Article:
Changes in Oncology Trials Design After Initiation of Patient Accrual

Most of the studies included in the analysis were published in influential journals

In a research letter published on 6 December 2018 in the JAMA Oncology, Eitan Amir and colleagues alerted on changes in trials design upon the onset of patient accrual. In particular, they tried to quantify such changes in trials that supported anticancer drug approvals by the US Food and Drug Administration (FDA). 

The study team searched the FDA website for clinical trials that supported approval of new drugs for treatment of solid tumours from 1 January 2010 to 31 December 2016. They compared the ClinicalTrials.gov entries at trial initiation with entries for the same trials effective on 1 April 2018, thereby identifying modifications in trial design. Then they identified the publication of the registered studies and assessed the reporting of these changes. 

Among 101 included trials in the analysis, 56 (55.4%) had modifications in planned sample size, 34 (33.7%) in inclusion criteria, and 27 (26.7%) in primary outcome. They also found that 39 of 56 studies (69.6%) with changes in the pre-planned sample size, 19 of 34 studies (55.9%) with changes in the inclusion criteria, and 10 of 27 studies (37.0%) with changes in the primary outcome definitions were reported in the matching publication. 

A breakthrough therapy designation was associated with more changes in inclusion criteria (odds ratio [OR], 2.73; 95% CI, 1.01-7.39; p = 0.048) and primary outcome definitions (OR, 3.95; 95% CI, 1.11-14.13; p = 0.03).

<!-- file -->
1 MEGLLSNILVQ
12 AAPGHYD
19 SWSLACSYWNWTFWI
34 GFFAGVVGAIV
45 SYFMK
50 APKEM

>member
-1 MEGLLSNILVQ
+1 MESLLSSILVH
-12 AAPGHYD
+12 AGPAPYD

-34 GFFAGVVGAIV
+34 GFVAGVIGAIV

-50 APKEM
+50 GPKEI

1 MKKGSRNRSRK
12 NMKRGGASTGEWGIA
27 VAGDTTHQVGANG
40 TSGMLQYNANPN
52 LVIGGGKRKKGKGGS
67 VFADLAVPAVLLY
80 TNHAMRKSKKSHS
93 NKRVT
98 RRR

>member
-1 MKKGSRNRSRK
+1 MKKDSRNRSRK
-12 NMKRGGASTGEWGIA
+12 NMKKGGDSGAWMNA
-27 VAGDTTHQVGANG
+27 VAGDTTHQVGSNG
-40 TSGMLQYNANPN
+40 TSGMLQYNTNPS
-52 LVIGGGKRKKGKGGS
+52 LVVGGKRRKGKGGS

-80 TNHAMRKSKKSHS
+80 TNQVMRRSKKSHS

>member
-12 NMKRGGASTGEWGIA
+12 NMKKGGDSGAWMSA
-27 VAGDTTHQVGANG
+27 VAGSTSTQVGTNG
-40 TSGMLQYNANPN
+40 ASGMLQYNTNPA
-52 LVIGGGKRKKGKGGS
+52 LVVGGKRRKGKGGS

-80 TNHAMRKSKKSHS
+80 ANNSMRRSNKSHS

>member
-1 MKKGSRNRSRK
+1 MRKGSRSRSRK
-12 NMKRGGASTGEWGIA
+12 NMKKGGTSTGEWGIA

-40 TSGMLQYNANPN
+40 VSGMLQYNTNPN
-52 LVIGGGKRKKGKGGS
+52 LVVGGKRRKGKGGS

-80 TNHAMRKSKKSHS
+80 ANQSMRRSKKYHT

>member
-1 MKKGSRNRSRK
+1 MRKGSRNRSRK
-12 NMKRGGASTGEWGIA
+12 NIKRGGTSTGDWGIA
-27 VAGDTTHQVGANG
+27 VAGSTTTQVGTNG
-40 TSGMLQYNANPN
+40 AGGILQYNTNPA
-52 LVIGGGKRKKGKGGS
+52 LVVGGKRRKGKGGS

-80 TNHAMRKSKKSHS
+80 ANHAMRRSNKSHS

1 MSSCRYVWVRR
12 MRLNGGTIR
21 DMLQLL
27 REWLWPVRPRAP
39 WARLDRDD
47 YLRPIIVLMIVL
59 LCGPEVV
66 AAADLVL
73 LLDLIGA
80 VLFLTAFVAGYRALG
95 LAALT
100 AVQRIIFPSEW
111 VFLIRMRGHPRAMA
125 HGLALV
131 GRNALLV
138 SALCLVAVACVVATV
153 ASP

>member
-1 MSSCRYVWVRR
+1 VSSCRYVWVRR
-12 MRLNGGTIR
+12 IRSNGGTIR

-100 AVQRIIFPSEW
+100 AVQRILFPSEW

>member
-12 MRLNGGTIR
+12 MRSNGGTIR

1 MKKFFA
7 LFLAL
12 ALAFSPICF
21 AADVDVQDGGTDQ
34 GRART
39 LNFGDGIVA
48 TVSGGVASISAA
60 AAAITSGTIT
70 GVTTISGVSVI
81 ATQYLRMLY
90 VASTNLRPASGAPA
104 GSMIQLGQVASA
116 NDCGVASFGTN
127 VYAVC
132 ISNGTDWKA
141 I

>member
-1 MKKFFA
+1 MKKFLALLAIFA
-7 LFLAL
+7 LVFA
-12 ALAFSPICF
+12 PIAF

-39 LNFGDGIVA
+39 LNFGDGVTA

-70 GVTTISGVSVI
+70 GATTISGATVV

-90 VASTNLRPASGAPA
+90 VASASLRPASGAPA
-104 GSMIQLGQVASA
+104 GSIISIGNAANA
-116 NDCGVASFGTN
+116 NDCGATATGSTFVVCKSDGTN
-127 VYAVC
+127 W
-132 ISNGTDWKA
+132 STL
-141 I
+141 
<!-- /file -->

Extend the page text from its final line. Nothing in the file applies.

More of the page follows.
Accelerated approval was associated with more changes in inclusion criteria (OR, 2.84; 95% CI, 1.12-7.21, p = 0.03) and sample size (OR 2.71; 95% CI, 1.00-7.34; p = 0.049). 

A single-arm trial design was associated with more changes in sample size (OR, 4.00; 95% CI, 1.33-12.50; p = 0.01). 

Tumour and drug types and other regulatory pathways were not associated with modifications in study design. 

Although the study has some limitations (e.g. most journals do not make serial versions of protocols available publicly or small number of studies included in the analysis), the authors concluded that among trials supportive for FDA approval of anticancer drugs, modifications in study design after patient accrual has begun are common, often unreported, and associated with breakthrough therapy designation, accelerated approval, and single-arm trials. 

Reference

Shepshelovich D, Tibau A, Molto C, et al. Assessment of Frequency and Reporting of Changes in Cancer Trial Design After Initiation of Patient Accrual. JAMA Oncol. Published online December 6, 2018. doi:10.1001/jamaoncol.2018.5877